Today, Thea Mae – my little warrior child – is three years old. I can barely believe how much time has passed since I first held in her my arms. Yet, it also feels like she’s been with us forever. These past three years have been eventful, to say the least. In addition to the usual ups and downs of welcoming a little one into our lives, we’ve had madness, grief and a global pandemic to contend with. I’ve been meaning to write a little about what happened after Thea’s birth; how it has been to be a mum who hears voices and continues to live in multiple realities. Today, on Thea’s birthday, I’ve decided to give it a try.
As with all stories, this one does not exist in isolation. It lives and breathes alongside so many other experiences that I can feel within me, other stories that are keen to be told. In telling one in isolation, I am leaving wide gaps. I’m not doing justice to a life lived in connection with other lives lived. Perhaps you might think of my lived experience as a crystal with many facets. This story is the result of a light shining through at a particular angle. As the light refracts you can wonder at the patterns it creates – but these patterns are fluid and changing. I hope my stories never become static and are never used to define me or my truths.
Content warning: This contains reference to my miscarriage as well as the birth itself and some pretty intense beliefs. Read it if/when you feel able.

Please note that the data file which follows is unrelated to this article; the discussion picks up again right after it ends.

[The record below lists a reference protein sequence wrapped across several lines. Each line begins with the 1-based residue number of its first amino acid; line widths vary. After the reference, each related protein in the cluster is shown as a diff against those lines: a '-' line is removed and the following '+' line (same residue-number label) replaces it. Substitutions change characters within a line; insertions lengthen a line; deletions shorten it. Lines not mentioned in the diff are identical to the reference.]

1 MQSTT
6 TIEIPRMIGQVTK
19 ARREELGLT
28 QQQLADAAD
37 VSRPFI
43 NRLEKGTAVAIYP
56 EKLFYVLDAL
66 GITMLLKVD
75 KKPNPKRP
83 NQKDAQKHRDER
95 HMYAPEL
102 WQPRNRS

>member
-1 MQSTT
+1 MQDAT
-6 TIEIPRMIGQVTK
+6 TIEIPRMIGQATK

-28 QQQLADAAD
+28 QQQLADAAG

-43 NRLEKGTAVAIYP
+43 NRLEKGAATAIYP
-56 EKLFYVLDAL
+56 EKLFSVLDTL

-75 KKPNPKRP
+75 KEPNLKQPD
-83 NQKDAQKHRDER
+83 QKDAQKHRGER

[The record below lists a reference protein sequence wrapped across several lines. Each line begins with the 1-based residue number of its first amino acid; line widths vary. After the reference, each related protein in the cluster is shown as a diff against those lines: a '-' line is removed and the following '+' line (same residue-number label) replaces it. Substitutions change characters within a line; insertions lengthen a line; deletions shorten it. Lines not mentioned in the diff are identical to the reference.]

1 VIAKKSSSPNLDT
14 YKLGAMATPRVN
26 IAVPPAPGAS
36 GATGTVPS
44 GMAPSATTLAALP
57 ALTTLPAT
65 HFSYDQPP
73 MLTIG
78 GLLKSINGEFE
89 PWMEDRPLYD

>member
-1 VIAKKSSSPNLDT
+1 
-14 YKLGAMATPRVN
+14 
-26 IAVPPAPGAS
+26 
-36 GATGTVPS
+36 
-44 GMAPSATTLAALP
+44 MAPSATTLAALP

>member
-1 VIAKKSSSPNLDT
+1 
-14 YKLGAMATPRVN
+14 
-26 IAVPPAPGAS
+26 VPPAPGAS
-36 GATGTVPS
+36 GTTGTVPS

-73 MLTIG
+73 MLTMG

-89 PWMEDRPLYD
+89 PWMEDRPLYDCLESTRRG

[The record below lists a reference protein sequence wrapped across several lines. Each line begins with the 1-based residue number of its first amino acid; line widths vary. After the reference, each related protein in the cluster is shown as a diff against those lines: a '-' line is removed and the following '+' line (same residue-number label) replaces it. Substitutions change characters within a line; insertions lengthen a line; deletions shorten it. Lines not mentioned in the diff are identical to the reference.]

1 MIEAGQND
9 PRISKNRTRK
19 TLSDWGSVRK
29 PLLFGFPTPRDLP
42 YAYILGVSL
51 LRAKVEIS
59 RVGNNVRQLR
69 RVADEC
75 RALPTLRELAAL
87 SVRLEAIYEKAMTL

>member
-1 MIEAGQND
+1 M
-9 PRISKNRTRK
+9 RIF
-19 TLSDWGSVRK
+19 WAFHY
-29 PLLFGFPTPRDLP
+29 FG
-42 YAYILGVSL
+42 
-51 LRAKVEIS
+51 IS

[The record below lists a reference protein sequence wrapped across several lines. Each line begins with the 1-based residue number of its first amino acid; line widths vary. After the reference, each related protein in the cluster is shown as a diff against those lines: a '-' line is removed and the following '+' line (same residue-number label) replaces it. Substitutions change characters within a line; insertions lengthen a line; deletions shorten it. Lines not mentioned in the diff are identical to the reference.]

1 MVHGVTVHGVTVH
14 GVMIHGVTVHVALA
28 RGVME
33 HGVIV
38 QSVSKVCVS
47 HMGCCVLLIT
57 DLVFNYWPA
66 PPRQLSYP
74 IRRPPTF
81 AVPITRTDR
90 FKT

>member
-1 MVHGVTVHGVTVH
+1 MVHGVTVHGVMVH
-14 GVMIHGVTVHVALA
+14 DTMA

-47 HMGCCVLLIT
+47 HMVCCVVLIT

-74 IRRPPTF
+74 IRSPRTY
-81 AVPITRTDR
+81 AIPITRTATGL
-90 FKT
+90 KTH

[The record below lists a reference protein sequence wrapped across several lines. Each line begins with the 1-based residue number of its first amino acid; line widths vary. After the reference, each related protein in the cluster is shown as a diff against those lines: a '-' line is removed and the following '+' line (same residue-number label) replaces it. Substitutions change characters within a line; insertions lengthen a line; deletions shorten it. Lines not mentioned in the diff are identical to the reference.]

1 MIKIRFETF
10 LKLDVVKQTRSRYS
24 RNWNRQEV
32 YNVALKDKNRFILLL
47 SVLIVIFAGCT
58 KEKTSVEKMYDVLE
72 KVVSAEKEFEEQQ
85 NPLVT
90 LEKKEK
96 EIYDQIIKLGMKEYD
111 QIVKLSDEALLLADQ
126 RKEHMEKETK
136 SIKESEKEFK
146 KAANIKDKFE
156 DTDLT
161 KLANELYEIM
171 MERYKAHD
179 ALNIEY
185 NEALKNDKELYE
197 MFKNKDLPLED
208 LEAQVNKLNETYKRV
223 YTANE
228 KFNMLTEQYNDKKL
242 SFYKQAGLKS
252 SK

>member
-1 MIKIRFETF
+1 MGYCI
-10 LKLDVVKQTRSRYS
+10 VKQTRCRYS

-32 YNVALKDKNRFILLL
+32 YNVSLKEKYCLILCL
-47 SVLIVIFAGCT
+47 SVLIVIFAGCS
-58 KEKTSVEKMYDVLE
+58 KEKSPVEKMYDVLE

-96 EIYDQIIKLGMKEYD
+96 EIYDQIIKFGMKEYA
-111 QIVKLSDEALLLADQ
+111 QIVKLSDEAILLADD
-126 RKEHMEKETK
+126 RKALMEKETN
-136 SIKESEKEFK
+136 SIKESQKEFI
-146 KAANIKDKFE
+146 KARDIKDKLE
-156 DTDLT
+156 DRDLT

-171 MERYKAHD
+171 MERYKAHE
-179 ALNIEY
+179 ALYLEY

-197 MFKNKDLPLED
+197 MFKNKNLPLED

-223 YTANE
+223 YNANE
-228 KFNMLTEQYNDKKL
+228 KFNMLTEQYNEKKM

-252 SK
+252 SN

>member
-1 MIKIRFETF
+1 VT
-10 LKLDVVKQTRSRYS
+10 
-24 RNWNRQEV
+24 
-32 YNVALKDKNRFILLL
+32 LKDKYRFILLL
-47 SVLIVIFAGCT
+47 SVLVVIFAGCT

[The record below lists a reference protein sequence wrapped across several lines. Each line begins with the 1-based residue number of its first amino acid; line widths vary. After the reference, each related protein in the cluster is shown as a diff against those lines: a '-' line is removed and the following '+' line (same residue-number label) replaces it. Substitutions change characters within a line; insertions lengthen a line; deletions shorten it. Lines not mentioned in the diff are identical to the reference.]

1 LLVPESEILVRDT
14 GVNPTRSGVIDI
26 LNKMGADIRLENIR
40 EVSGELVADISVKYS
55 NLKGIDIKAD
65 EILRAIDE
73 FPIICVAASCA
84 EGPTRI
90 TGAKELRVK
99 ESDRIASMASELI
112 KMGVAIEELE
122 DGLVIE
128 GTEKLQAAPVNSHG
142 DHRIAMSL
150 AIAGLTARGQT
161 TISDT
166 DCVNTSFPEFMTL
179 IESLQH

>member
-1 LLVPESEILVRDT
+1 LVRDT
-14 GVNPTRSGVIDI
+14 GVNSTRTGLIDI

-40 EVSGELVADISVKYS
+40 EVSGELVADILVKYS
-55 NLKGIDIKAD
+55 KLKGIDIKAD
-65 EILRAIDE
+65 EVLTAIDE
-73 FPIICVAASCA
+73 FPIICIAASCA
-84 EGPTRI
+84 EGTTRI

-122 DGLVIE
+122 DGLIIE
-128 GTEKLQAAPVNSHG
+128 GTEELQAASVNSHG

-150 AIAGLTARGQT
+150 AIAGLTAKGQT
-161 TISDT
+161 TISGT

The shadow cast by miscarriage
In my first pregnancy I remember waking every morning, bright and early, excitedly checking what random seed or fruit my little one was being compared to in my pregnancy app. I lay there for hours, in the early hours, imagining our future as I waited for Joel to wake. It was blissful, but I was also impatient. I wanted to get to the next stage – I yearned to meet this little wonder growing inside me. Then, when I found out that they had died inside me whilst my body was still carrying on as usual, I felt betrayed. My body tricked me with its hormones. The ‘missed miscarriage’ taught me that, once again, my body is not to be trusted. In doing so it reignited a war that I had painstakingly settled with a truce years before – one I had thought was in my past.
So, six months later when I found out I was pregnant with Thea – I was in shock. I remember seeing her heartbeat at our first scan. I felt that familiar bubble of excitement rise in me, only for me to consciously smother it with a blanket woven with mistrust. We’d seen Space Baby’s heartbeat, after all, and that didn’t end well. That blanket accompanied me throughout my pregnancy. At ever scan I expected to hear that painful protracted silence indicating the sonographer’s struggle to find a sign of life. My experience of psychosis helped enormously – I was already well versed in the practice of living in two contradictory realities. So, as my pregnancy developed I found a way of both acknowledging the amazement of growing a life inside me whilst being completely certain that my own toxicity would make such a feat impossible. I existed in the moment. ‘I am pregnant now’, I thought. I survived by restricting my gaze to what was in front of me rather than getting tricked into imagining a future I believed was not possible.
Welcome, Thea Mae